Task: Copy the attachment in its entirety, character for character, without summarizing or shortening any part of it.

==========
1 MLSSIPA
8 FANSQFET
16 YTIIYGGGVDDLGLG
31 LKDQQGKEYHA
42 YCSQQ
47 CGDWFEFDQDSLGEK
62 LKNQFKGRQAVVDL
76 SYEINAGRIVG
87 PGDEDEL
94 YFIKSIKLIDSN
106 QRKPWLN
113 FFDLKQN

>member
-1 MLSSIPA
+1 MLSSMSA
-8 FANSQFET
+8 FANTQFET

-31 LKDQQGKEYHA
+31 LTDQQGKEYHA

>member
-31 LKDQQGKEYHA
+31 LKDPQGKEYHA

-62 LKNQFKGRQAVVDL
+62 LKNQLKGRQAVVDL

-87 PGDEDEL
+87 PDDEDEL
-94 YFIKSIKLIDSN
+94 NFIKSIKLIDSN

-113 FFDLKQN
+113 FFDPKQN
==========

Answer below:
1 MLSSIPA
8 FANSQFET
16 YTIIYGGGVDDLGLG
31 LKDQQGKEYHA
42 YCSQQ
47 CGDWFEFDQDSLGEK
62 LKNQFKGRQAVVDL
76 SYEINAGRIVG
87 PGDEDEL
94 YFIKSIKLIDSN
106 QRKPWLN
113 FFDLKQN

>member
-1 MLSSIPA
+1 MLSSMSA
-8 FANSQFET
+8 FANTQFET

-31 LKDQQGKEYHA
+31 LTDQQGKEYHA

>member
-31 LKDQQGKEYHA
+31 LKDPQGKEYHA

-62 LKNQFKGRQAVVDL
+62 LKNQLKGRQAVVDL

-87 PGDEDEL
+87 PDDEDEL
-94 YFIKSIKLIDSN
+94 NFIKSIKLIDSN

-113 FFDLKQN
+113 FFDPKQN